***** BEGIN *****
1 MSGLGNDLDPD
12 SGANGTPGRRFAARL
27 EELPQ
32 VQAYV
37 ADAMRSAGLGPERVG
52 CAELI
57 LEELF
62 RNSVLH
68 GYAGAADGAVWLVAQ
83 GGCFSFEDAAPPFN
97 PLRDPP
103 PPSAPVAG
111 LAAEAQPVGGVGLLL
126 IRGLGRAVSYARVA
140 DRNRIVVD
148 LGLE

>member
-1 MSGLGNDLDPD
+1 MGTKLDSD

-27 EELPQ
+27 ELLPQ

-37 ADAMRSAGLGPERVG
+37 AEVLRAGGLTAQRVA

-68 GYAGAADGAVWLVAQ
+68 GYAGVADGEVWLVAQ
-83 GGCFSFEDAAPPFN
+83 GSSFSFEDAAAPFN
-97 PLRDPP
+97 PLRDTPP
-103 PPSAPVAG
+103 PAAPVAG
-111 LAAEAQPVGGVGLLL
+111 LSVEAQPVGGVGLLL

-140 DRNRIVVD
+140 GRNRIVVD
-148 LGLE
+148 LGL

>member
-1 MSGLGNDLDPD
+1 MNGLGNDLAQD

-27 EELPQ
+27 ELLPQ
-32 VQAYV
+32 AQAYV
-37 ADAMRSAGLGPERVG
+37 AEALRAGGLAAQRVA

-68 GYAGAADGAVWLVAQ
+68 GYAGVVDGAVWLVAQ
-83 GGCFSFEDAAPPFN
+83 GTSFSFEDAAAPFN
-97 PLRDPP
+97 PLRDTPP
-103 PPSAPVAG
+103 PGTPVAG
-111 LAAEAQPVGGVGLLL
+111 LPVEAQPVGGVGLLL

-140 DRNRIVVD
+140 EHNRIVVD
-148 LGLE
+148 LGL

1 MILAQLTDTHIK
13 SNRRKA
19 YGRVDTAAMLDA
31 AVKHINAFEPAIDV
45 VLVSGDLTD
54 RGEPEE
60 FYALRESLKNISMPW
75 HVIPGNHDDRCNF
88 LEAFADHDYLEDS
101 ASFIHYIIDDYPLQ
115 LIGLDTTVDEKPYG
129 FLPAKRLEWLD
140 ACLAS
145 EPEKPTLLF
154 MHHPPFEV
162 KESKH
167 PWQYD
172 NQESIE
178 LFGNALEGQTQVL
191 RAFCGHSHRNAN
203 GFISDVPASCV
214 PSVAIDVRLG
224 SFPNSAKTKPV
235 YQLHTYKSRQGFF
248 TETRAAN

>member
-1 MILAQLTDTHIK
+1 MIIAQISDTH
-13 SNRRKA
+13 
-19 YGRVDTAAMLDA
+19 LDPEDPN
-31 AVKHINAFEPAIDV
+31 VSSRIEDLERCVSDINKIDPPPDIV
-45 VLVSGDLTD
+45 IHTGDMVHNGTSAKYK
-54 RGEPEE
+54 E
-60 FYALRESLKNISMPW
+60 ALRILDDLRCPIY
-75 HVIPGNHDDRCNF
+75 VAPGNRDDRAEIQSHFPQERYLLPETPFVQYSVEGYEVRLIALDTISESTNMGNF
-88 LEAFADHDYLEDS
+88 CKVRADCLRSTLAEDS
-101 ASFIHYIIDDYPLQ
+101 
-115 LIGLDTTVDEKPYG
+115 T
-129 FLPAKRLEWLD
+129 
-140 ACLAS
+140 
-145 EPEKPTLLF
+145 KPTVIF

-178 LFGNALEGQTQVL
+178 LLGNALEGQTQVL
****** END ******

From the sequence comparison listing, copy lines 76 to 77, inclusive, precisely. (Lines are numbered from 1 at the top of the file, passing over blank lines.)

162 KESKH
167 PWQYD